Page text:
Challenged Works


Three Wishes

By Deborah Ellis (2004)

Three Wishes

Three Wishes: Palestinian and Israeli Children Speak (Groundwood Books, 2004) is about the children of the war-torn Middle East. Deborah Ellis, author of the enormously popular Breadwinner trilogy, turns her attention from the children of Afghanistan to the children of Israel and Palestine, presenting their stories based on interviews done in the winter of 2002 while in Israel and Palestine.




Challenges

2006 — In Ontario, the Canadian Jewish Congress (CJC) urged public school boards to deny access to this children’s non-fiction book about the Israeli-Palestinian conflict to students in the elementary grades. The CJC said that Ellis had provided a flawed historical introduction to the Israeli-Palestinian conflict. The CJC also said that some children in the book portrayed Israeli soldiers as brutal, expressed ethnic hatred and glorified suicide bombing. The effect on young student readers, the CJC said, was “toxic.”

Although the Ontario Library Association (OLA) had recommended Three Wishes to schools as part of its acclaimed Silver Birch reading program, and although schoolchildren were not required to read the book, at least five school boards in Ontario set restrictions on the text:

  • The District School Board of Niagara encouraged librarians to steer students in Grades 4–6 away from Three Wishes and to tell parents that their children had asked for the book.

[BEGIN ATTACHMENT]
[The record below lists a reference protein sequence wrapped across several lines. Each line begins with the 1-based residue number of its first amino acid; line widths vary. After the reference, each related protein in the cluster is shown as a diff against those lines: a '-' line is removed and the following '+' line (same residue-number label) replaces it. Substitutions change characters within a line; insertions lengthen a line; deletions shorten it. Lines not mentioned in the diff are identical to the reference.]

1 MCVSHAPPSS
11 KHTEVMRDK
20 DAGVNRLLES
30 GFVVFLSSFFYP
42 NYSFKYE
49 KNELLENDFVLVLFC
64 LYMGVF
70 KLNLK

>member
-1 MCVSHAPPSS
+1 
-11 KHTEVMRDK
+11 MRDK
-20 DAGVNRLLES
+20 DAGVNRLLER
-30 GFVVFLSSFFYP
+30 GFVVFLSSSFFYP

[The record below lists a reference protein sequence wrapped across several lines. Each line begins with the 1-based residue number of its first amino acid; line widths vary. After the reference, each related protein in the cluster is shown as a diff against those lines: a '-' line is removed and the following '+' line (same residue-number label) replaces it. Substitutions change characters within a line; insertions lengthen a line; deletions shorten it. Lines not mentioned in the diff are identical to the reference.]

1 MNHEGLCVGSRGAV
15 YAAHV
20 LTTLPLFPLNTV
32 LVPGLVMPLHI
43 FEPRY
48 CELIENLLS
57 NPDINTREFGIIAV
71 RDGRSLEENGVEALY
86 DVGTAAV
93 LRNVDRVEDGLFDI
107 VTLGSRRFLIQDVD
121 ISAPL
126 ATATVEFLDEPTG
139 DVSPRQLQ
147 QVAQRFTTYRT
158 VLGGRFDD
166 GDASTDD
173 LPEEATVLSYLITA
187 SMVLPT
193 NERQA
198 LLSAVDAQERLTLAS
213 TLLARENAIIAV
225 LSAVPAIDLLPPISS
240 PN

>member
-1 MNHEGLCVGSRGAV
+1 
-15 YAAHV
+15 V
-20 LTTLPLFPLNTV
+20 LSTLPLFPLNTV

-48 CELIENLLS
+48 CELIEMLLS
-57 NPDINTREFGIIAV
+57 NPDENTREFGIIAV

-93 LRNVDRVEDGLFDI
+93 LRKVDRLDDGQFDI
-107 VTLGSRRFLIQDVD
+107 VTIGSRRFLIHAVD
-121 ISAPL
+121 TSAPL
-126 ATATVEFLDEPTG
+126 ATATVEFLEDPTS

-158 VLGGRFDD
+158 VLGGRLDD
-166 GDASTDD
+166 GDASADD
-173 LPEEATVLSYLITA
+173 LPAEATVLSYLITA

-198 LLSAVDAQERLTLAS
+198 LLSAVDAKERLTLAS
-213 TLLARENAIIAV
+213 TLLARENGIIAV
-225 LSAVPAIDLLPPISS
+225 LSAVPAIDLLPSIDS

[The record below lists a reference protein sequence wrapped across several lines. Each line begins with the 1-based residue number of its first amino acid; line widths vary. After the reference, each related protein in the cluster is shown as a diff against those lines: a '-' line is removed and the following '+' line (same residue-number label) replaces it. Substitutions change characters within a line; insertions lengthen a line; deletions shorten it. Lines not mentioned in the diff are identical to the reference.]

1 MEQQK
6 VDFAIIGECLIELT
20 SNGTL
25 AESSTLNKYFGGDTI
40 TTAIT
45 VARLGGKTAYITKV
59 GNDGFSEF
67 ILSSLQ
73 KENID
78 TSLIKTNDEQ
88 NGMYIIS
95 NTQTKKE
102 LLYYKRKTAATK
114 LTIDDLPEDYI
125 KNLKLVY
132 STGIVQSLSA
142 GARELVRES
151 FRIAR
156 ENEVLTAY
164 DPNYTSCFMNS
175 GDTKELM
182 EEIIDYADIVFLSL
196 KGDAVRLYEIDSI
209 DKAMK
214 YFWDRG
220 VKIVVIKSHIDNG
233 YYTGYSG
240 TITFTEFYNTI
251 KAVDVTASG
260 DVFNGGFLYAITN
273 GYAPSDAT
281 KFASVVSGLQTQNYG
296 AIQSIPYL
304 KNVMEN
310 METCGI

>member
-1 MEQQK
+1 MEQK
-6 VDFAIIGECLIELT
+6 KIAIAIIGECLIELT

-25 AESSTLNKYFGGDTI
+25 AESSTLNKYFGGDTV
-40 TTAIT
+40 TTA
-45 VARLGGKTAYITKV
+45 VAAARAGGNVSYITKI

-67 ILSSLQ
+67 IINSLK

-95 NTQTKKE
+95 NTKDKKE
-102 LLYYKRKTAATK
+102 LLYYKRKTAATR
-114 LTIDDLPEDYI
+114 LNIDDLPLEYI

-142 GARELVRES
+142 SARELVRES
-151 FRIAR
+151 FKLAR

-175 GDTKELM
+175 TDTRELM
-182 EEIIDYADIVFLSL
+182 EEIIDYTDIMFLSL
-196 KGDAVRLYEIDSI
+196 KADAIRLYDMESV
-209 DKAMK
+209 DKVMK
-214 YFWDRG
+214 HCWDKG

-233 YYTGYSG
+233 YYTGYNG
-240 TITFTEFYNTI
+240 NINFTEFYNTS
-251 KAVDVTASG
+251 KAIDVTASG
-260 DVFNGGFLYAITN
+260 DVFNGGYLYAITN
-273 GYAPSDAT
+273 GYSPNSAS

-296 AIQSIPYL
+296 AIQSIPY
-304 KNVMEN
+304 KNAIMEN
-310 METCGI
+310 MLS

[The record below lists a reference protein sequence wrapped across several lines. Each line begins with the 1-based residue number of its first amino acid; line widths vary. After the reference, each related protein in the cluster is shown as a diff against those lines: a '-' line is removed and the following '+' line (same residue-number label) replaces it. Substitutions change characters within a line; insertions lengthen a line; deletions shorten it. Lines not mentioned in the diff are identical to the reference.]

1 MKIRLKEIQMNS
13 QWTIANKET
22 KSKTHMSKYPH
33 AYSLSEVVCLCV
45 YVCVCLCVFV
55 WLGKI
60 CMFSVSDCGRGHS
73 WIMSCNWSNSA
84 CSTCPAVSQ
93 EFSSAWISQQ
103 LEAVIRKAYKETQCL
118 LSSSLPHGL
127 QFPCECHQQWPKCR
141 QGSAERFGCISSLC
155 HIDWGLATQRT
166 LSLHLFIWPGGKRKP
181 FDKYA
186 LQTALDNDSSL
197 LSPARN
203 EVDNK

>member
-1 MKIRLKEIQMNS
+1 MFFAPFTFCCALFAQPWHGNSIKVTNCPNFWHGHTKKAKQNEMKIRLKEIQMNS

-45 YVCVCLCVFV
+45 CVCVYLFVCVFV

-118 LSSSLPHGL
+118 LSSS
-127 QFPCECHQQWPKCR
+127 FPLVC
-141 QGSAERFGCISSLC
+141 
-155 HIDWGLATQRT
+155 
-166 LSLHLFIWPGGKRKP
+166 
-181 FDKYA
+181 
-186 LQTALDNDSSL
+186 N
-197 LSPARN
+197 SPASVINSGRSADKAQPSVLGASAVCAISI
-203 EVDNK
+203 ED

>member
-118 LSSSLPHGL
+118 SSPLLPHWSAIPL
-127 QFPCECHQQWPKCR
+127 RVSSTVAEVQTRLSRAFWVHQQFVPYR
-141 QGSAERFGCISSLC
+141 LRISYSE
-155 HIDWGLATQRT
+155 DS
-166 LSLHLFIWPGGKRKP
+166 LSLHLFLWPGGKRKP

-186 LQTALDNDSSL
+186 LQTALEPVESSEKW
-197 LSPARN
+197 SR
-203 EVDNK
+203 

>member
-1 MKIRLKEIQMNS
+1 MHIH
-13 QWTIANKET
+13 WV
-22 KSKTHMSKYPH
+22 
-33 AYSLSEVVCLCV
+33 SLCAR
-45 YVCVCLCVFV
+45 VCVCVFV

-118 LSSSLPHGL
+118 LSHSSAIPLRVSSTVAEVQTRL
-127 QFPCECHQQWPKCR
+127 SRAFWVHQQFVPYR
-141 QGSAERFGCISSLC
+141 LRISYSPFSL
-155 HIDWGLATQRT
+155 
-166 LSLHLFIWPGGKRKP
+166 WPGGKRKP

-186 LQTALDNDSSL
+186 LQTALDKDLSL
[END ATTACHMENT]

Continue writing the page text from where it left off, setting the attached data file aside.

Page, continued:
• The Greater Essex County District School Board restricted access to the book to students in Grade 7 or higher.
  • The Toronto District School Board restricted access to the book to students in Grade 7 or higher and withdrew the book from school library shelves.
  • The Ottawa-Carleton District School Board refused to stock the book and refused to provide copies to students who asked for it.
  • In 2005, before the CJC made its views about Three Wishes public, the York Regional District School Board also withdrew the book from the Silver Birch program.

Protests by the OLA, The Writers’ Union of Canada, PEN Canada and the Association of Canadian Publishers failed to persuade the school boards to repeal their restrictions.



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